Italy’s government has signed an air transport decree to establish a new national airline to succeed flag-carrier Alitalia.

The government is referring the operator as Newco, but transport minister Paola De Micheli signals that the company’s formal name is ITA, adding that the company will “bring Italy to the world”.

She says the decree has been signed with finance minister Roberto Gualtieri, economic development minister Stefano Patuanelli and labour minister Nunzia Catalfo.

“A national airline is born that will have to play a leading role on the European and international market,” she says. It will represent a “clear discontinuity” with the past, and serve to “relaunch” Italian tourism.

Creation of the national carrier follows months of wrangling after plans for an investor consortium to take over Alitalia fell through and the government stepped in to set up a new airline.

Alitalia A320

Source: Italian government

Newco is being set up to succeed embattled Alitalia

“Newco represents the first step towards establishing a quality carrier capable of competing on the international market,” says Gualtieri.

He says the management team will develop and implement a “solid and sustainable” plan.

The board will include chief executive Fabio Maria Lazzerini and chairman Francesco Caio.

Patuanelli says the air transport crisis has provided an opportunity to think carefully about the relaunch, while Catalfo says: “We need a national airline to help Italy get back on track.”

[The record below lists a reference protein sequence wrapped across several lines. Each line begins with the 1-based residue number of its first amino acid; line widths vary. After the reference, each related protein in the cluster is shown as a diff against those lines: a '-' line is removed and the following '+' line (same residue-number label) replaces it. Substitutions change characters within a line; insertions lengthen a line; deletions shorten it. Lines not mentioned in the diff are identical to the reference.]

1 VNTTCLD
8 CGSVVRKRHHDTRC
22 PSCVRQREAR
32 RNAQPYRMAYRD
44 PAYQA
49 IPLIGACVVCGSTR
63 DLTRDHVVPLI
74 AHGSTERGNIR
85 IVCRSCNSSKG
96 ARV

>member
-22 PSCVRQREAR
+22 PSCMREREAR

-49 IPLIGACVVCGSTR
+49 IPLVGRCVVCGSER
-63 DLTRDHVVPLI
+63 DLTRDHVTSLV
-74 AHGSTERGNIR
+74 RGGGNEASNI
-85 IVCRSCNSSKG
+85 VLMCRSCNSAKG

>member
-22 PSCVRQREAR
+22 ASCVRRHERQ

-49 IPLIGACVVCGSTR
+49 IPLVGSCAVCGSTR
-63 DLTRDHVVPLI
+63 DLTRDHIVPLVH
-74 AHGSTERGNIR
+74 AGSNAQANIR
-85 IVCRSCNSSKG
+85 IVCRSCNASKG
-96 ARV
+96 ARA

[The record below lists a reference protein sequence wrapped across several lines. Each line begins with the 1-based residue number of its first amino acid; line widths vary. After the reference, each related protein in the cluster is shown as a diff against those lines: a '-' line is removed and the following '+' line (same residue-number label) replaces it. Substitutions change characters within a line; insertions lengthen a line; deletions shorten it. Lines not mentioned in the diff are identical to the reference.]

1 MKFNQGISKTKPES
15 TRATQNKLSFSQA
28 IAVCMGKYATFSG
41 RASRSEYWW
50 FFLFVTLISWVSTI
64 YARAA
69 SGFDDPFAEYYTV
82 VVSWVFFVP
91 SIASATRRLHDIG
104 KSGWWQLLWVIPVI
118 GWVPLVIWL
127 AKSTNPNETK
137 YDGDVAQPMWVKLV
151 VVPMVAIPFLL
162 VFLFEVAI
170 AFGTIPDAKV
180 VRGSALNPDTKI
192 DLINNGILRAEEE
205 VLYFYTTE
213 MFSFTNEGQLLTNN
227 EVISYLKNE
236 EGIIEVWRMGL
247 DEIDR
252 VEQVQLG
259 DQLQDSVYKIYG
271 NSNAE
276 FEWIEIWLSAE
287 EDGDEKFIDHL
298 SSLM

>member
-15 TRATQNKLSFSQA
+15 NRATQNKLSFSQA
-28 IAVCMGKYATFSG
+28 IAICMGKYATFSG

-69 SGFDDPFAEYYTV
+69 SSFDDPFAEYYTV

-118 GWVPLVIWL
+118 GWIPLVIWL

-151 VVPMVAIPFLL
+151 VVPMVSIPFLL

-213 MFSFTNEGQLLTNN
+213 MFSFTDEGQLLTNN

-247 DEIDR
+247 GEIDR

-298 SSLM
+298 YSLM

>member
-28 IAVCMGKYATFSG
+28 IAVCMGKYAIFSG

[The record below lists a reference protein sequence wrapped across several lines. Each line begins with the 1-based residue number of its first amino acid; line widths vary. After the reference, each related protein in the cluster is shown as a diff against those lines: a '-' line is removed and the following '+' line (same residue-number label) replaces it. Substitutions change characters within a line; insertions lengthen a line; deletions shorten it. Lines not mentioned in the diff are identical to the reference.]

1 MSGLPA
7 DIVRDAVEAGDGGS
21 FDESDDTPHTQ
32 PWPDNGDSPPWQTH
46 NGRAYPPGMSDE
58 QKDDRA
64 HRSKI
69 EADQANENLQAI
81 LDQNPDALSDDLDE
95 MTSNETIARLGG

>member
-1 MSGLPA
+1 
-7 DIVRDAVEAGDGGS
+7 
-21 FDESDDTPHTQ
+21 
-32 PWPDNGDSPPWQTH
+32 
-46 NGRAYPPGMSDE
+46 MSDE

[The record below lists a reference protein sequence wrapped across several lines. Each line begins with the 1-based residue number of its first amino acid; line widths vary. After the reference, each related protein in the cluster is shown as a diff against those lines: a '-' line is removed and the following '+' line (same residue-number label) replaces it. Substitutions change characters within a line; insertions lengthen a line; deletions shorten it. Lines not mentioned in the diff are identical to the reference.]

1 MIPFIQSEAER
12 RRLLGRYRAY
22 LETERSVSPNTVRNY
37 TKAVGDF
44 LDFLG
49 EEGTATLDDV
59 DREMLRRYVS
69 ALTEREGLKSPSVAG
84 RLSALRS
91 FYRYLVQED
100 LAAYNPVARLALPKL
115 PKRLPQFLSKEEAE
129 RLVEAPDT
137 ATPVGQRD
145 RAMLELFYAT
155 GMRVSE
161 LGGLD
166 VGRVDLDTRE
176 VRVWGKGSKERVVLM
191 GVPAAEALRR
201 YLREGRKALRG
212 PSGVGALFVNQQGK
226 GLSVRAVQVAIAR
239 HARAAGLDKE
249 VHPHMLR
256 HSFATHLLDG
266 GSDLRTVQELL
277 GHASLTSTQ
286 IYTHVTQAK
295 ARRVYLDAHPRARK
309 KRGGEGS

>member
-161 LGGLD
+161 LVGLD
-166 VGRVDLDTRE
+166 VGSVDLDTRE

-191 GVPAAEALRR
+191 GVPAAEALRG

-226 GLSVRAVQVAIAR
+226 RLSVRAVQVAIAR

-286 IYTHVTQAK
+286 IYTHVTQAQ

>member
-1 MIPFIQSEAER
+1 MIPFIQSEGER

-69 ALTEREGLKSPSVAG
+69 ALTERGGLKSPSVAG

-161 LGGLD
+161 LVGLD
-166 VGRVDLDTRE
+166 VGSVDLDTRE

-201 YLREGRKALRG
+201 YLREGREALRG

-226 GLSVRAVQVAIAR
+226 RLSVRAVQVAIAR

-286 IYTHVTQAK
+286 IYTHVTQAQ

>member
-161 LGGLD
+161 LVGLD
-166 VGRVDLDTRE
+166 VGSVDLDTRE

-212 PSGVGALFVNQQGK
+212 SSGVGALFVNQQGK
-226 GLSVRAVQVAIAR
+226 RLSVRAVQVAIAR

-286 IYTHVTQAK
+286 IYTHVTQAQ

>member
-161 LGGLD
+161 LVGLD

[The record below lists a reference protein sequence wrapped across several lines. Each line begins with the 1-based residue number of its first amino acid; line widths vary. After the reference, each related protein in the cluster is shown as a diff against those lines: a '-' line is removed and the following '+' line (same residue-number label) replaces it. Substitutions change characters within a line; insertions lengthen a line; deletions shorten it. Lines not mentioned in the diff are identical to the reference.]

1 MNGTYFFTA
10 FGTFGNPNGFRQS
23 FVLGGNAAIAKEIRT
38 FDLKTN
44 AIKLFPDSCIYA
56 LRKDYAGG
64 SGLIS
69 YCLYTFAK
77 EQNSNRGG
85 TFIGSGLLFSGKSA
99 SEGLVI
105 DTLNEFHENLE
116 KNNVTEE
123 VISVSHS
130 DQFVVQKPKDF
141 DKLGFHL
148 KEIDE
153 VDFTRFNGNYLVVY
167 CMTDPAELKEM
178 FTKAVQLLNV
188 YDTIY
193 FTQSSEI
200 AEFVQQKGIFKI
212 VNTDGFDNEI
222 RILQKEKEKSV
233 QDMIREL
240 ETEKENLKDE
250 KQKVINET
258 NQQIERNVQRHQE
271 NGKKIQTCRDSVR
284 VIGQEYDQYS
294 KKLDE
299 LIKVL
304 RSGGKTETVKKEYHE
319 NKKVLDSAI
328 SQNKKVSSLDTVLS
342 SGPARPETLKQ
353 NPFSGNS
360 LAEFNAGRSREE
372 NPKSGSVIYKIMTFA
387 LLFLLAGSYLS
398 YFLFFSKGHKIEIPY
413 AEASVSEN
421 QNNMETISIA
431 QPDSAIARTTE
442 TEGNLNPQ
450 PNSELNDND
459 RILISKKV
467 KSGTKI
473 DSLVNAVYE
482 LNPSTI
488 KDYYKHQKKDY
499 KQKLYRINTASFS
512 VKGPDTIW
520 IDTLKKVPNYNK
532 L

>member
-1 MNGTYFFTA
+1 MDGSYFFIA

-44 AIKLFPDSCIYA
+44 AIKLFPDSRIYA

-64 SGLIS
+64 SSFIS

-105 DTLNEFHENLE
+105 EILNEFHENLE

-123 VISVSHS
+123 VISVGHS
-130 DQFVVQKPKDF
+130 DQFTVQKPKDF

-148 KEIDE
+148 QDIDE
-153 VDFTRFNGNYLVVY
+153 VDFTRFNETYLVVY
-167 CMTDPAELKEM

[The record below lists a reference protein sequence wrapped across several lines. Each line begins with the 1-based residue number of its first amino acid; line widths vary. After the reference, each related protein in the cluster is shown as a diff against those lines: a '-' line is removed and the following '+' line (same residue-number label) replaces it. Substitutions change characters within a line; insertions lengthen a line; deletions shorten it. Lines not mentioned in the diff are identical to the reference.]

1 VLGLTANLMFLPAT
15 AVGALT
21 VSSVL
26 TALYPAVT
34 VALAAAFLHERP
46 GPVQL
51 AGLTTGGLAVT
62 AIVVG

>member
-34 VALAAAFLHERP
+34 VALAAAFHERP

“With the birth of Newco we are faced with an ambitious challenge,” Catalfo adds, “which must be met in order to equip the country with a competitive and qualified air carrier.”

Workers’ representatives have welcomed the ministerial decision. “Finally a stalemate of months has been overcome,” says transport union Uiltrasporti.

There is a need to set up co-ordination activity with Alitalia’s commissioner, the Newco management, unions and authorities, it states, to prepare the company for operations – working on the necessary investments in personnel for the airline’s fleet, maintenance and ground-handling.

Union FIT-CISL adds that “a new era begins from this moment”, and that efforts to execute the ambitious plan “must not go wrong”.

Alitalia recorded an earnings loss of €207 million ($245 million) for the second quarter, the three months which inflicted heavy damage on the European airline sector.

The Italian flag-carrier’s commissioner disclosed the figures to a parliamentary hearing on 7 October, indicating that the losses were on a par with those of SAS and Swiss.

Revenues over the first nine months of this year reached €716 million, a 70% fall on the same period last year.